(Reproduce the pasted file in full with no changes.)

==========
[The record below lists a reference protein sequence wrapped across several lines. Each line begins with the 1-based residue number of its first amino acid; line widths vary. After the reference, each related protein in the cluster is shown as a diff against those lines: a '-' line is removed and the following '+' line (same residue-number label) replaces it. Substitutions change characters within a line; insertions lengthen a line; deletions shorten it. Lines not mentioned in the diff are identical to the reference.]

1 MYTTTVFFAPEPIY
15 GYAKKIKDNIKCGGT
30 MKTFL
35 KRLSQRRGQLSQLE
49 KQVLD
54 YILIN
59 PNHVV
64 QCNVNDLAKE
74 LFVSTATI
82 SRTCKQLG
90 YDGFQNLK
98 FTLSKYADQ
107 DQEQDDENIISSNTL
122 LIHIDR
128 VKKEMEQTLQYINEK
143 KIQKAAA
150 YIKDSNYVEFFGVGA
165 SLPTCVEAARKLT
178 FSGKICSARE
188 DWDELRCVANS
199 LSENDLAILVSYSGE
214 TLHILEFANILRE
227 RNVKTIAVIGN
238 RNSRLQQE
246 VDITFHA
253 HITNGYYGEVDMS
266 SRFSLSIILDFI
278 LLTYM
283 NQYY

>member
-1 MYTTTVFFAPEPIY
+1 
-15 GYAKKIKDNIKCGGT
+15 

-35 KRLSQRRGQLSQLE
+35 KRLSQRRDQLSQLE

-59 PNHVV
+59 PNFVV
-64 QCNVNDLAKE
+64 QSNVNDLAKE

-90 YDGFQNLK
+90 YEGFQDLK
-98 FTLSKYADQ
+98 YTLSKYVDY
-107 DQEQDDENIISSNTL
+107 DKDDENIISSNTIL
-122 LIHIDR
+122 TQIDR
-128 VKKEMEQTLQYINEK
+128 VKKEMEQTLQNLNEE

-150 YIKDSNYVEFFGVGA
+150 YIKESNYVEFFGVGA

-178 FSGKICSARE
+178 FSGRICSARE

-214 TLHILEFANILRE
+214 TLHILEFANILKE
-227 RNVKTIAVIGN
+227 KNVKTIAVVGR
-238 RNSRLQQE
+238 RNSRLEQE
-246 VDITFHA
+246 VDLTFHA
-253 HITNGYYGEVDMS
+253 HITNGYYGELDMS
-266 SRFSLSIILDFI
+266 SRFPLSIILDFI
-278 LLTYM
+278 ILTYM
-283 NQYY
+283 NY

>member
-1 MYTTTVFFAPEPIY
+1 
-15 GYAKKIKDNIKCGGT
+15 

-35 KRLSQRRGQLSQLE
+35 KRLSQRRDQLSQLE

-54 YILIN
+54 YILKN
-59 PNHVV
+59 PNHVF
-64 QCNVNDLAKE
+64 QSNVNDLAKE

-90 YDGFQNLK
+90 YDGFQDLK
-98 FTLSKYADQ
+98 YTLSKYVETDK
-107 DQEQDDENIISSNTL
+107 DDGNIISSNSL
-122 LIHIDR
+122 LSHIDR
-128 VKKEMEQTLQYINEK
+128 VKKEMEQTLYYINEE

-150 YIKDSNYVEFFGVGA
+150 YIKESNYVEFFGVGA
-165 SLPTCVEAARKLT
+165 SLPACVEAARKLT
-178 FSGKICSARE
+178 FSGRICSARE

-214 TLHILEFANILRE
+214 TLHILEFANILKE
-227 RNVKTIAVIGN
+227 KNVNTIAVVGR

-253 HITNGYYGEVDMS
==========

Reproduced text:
[The record below lists a reference protein sequence wrapped across several lines. Each line begins with the 1-based residue number of its first amino acid; line widths vary. After the reference, each related protein in the cluster is shown as a diff against those lines: a '-' line is removed and the following '+' line (same residue-number label) replaces it. Substitutions change characters within a line; insertions lengthen a line; deletions shorten it. Lines not mentioned in the diff are identical to the reference.]

1 MYTTTVFFAPEPIY
15 GYAKKIKDNIKCGGT
30 MKTFL
35 KRLSQRRGQLSQLE
49 KQVLD
54 YILIN
59 PNHVV
64 QCNVNDLAKE
74 LFVSTATI
82 SRTCKQLG
90 YDGFQNLK
98 FTLSKYADQ
107 DQEQDDENIISSNTL
122 LIHIDR
128 VKKEMEQTLQYINEK
143 KIQKAAA
150 YIKDSNYVEFFGVGA
165 SLPTCVEAARKLT
178 FSGKICSARE
188 DWDELRCVANS
199 LSENDLAILVSYSGE
214 TLHILEFANILRE
227 RNVKTIAVIGN
238 RNSRLQQE
246 VDITFHA
253 HITNGYYGEVDMS
266 SRFSLSIILDFI
278 LLTYM
283 NQYY

>member
-1 MYTTTVFFAPEPIY
+1 
-15 GYAKKIKDNIKCGGT
+15 

-35 KRLSQRRGQLSQLE
+35 KRLSQRRDQLSQLE

-59 PNHVV
+59 PNFVV
-64 QCNVNDLAKE
+64 QSNVNDLAKE

-90 YDGFQNLK
+90 YEGFQDLK
-98 FTLSKYADQ
+98 YTLSKYVDY
-107 DQEQDDENIISSNTL
+107 DKDDENIISSNTIL
-122 LIHIDR
+122 TQIDR
-128 VKKEMEQTLQYINEK
+128 VKKEMEQTLQNLNEE

-150 YIKDSNYVEFFGVGA
+150 YIKESNYVEFFGVGA

-178 FSGKICSARE
+178 FSGRICSARE

-214 TLHILEFANILRE
+214 TLHILEFANILKE
-227 RNVKTIAVIGN
+227 KNVKTIAVVGR
-238 RNSRLQQE
+238 RNSRLEQE
-246 VDITFHA
+246 VDLTFHA
-253 HITNGYYGEVDMS
+253 HITNGYYGELDMS
-266 SRFSLSIILDFI
+266 SRFPLSIILDFI
-278 LLTYM
+278 ILTYM
-283 NQYY
+283 NY

>member
-1 MYTTTVFFAPEPIY
+1 
-15 GYAKKIKDNIKCGGT
+15 

-35 KRLSQRRGQLSQLE
+35 KRLSQRRDQLSQLE

-54 YILIN
+54 YILKN
-59 PNHVV
+59 PNHVF
-64 QCNVNDLAKE
+64 QSNVNDLAKE

-90 YDGFQNLK
+90 YDGFQDLK
-98 FTLSKYADQ
+98 YTLSKYVETDK
-107 DQEQDDENIISSNTL
+107 DDGNIISSNSL
-122 LIHIDR
+122 LSHIDR
-128 VKKEMEQTLQYINEK
+128 VKKEMEQTLYYINEE

-150 YIKDSNYVEFFGVGA
+150 YIKESNYVEFFGVGA
-165 SLPTCVEAARKLT
+165 SLPACVEAARKLT
-178 FSGKICSARE
+178 FSGRICSARE

-214 TLHILEFANILRE
+214 TLHILEFANILKE
-227 RNVKTIAVIGN
+227 KNVNTIAVVGR

-253 HITNGYYGEVDMS